Book Club: Jane and Prudence by Barbara Pym

Anticipation was intense for this offering (despite the hideous cover given to the reprint), as Pym was revered by both Larkin and Jilly Cooper – the bookends of many a reader’s very existence. The majority of our membership are absolute suckers for an archaic, eccentric English novel and you would have thought that Crome Yellow would have kept us going for at least a few months, but no.  We had to have more of characters who ask themselves questions such as “Could one love an Arthur?”

Jane and Prudence met while the latter was an undergraduate at Oxford. Their friendship survived Jane’s marriage to a vicar, and the novel opens when her move to a country vicarage isolates her more completely from Prudence’s more self-contained life in London. Prudence prides herself on her appearance and her unrequited passion for her employer. She works in a ‘vague cultural organization’ with two harpies who she runs the risk of becoming and uses alcohol in the evening as a prop for her existence. She has a chaste affair with a vain widower in Jane’s village: Fabian Driver initially shows such promise, wearing a ‘carefully casual tweed suit’ and leaving a photo of himself on his wife’s grave before describing the “oppressive presence of three not particularly attractive women at his table”. However, the appeal fades, for us and for Jane.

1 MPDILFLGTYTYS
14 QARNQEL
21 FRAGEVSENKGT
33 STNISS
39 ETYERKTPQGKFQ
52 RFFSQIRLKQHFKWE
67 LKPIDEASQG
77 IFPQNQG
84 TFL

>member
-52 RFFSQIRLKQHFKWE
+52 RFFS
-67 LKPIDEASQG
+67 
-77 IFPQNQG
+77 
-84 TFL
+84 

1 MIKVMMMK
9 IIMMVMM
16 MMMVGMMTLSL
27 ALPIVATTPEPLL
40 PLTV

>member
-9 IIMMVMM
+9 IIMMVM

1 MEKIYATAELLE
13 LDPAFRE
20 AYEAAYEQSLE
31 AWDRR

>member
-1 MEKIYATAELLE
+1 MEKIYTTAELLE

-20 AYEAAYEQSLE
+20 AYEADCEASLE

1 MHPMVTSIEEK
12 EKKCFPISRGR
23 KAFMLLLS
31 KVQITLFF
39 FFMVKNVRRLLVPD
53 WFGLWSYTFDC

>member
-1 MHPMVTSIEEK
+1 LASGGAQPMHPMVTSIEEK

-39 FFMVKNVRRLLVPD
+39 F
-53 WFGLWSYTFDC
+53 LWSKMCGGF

Fabian is snapped up by Miss Doggett, the germination taking place in the following harvest festival scene which precedes the Carry On franchise by five years:

“What a fine marrow, Mr Driver,” said Miss Doggett in a bright tone. “It is the biggest one we have had so far, isn’t it, Miss Morrow?”

Miss Morrow, who was scrabbling on the floor among the vegetables, mumbled something inaudible.

“It is magnificent,” said Mrs Mayhew reverently.